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result in enforcing unreasonable and unjust rates. In this case, as heretofore indicated, a volume of testimony has been taken, mainly upon the question of the cost and value of the stock yards, and the effect upon the income of the company by reason of the proosed reduction. This testimony was taken fore a master, with instructions to report the cost of the stock yards, the present value of the property, the receipts and expenditures thereof, the manner of operation, and such other matters as might be pertinent for a determination of the case. Stated in general terms, his findings were that § the value of the property, used for stock5 yard purposes, including the value" of certain supplies of feed and materials which were on hand December 31, 1896, is $5,388,003.25; that the gross income realized by the stock-yards company during the year 1896, which was taken as representing its average gross income, was $1,012,271.22. The total expenditures of the company for all purposes during the same period amounted to $535,297.14,-thus indicating a net income for the year of $476,974.08. The court, however, increased the estimate of the net income by adding to the expenditures the sum of $113,584,65, expended in repairs and construction, thus placing the net income at the amount of $590,558.73. If the rates prescribed by the Kansas statute for yarding and feeding stock had been in force during the year 1896 the income of the stock-yards company would have been reduced that year $300,651.77, leaving a net income of $289,016.96. This would have yielded a return of 5.3 per cent on the value of property used for stock-yard purposes, as fixed by the master. Or if the capital stock be taken after deducting therefrom such portion thereof which represents property not used for stock-yard purposes, the return would be 4.6 per cent. Counsel for appellants challenge the correctness of these findings, and seek to show by a review of the testimony that no such r cent of return on the real value of the investment would be received by the company in case the proposed reduction is put into ef. fect. But, without stopping to enter into the inquiry suggested by their contention, it is enough for our present purpose to state in general the conclusions of the master and the court. On the other hand, it is shown by the findings, approved by the court, that the prices charged in these stock yards are no higher, and in some respects lower, than those charged in any other stock yards in the country, and finding 37 is— “The other stock yards heretofore enumerated are operated generally in the same manner as those at Kansas City, and there is and was for a long time prior to March 12, 1897, active and growing competition among their owners to attract and secure to each the shipment of live stock from competitive territories. , Kansas City, is the greatest stocker and feeder market, in the world, and while Chicago exceeds it as a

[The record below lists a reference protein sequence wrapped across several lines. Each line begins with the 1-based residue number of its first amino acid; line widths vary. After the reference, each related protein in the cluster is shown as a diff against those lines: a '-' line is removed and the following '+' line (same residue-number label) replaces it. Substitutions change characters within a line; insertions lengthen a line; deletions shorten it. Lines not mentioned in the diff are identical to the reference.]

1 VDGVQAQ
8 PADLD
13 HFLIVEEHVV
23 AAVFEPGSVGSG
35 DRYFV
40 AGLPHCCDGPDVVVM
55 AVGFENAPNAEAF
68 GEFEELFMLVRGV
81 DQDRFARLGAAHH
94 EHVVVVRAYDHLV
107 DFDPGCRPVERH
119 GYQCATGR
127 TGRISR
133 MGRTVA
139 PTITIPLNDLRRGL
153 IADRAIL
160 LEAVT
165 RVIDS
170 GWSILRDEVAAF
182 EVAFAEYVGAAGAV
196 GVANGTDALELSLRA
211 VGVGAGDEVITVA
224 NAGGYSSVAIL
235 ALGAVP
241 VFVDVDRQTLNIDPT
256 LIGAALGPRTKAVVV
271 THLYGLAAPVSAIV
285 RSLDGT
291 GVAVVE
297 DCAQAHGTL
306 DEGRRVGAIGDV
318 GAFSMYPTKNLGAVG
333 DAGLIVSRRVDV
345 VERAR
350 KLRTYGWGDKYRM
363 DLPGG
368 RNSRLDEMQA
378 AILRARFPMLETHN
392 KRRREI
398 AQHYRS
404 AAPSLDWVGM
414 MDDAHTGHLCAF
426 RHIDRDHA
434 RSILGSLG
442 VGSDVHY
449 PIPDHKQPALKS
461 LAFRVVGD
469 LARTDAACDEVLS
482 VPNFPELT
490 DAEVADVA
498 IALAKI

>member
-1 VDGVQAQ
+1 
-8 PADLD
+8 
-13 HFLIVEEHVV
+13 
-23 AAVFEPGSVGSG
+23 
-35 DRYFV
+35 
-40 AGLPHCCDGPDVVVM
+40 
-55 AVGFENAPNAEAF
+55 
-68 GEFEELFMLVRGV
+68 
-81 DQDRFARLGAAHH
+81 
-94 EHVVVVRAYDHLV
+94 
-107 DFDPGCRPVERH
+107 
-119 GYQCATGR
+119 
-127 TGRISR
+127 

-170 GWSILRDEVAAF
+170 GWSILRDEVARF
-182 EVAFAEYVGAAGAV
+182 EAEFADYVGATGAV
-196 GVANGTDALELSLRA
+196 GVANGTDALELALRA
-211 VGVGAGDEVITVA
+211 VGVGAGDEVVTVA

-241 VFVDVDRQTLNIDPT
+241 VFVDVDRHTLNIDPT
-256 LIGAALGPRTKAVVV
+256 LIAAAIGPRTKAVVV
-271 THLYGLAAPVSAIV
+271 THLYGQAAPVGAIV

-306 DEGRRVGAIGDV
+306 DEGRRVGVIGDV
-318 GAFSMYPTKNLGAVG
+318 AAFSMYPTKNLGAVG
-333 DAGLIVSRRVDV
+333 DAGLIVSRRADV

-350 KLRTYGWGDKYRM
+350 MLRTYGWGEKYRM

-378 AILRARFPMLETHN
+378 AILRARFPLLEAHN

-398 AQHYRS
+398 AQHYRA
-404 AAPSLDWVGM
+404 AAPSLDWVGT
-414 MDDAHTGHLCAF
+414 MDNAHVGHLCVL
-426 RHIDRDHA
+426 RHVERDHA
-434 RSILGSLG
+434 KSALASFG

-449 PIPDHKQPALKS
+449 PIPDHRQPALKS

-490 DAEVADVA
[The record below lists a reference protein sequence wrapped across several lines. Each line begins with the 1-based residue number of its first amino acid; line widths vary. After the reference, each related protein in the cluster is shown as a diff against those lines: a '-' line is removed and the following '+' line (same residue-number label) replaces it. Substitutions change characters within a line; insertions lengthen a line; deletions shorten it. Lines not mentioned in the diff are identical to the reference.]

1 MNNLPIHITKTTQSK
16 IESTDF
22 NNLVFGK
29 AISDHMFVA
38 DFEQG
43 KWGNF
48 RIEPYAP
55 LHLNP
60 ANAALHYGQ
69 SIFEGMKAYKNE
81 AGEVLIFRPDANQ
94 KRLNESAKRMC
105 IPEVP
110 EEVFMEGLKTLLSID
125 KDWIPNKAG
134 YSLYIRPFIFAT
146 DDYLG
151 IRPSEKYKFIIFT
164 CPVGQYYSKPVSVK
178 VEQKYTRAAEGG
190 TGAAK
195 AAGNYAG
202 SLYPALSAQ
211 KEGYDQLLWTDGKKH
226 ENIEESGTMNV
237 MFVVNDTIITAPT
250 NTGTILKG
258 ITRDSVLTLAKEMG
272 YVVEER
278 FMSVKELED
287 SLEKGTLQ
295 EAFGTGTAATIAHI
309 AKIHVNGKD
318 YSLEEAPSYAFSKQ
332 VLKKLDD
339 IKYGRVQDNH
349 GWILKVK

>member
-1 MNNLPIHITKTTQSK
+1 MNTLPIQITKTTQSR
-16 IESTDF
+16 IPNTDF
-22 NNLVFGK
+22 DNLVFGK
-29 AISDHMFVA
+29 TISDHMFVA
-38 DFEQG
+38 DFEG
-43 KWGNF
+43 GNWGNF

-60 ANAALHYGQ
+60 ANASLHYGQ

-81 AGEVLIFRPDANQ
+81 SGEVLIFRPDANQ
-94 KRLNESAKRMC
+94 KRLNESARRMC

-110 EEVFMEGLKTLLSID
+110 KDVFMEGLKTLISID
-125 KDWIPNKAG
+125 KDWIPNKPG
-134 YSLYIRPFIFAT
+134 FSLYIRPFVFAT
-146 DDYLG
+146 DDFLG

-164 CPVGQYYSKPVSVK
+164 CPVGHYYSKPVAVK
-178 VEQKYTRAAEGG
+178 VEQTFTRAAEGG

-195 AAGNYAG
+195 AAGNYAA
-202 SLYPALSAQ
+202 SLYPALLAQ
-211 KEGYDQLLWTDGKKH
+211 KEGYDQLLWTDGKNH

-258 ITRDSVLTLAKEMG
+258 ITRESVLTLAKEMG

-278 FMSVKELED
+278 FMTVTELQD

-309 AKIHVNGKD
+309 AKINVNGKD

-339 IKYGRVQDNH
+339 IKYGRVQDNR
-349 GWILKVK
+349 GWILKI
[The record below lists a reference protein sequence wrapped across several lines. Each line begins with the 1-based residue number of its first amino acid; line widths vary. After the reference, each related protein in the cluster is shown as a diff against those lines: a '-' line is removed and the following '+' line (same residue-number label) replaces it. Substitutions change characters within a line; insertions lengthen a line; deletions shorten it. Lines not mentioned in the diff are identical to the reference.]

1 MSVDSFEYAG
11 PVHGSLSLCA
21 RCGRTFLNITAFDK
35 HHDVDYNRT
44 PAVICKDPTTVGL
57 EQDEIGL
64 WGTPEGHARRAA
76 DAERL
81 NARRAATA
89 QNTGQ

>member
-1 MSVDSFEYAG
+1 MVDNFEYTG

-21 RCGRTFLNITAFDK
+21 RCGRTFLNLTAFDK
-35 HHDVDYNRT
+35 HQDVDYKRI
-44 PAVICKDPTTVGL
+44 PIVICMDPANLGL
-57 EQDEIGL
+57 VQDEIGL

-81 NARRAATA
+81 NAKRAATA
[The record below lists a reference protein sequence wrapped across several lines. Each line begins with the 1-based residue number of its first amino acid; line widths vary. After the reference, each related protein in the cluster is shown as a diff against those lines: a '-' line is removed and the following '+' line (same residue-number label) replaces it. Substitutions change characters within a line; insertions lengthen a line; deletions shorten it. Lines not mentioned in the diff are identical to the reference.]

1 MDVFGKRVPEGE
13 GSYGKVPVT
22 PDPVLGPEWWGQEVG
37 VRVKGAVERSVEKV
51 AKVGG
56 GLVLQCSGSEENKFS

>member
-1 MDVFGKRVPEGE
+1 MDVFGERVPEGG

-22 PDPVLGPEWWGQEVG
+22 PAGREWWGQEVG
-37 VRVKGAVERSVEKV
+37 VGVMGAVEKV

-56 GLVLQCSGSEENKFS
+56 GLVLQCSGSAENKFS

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eral market,•yet, because of the expense? of transportation from Kansas City there, and the loss in weight by shrinkage during such transportation, the live stock .#. to and sold at Kansas City in 1896 realized for its owners more than $1,500,000 in excess of the amount which would have been realized if forwarded from Kansas City to and sold on the Chicago market.”